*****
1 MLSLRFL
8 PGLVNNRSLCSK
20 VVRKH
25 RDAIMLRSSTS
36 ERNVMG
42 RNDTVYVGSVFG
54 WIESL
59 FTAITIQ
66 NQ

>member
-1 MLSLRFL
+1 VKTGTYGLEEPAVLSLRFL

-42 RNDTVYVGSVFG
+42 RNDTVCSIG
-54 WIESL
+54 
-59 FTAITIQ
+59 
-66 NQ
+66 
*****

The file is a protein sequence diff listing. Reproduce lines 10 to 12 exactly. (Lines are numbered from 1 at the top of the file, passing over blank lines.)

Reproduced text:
>member
-1 MLSLRFL
+1 VKTGTYGLEEPAVLSLRFL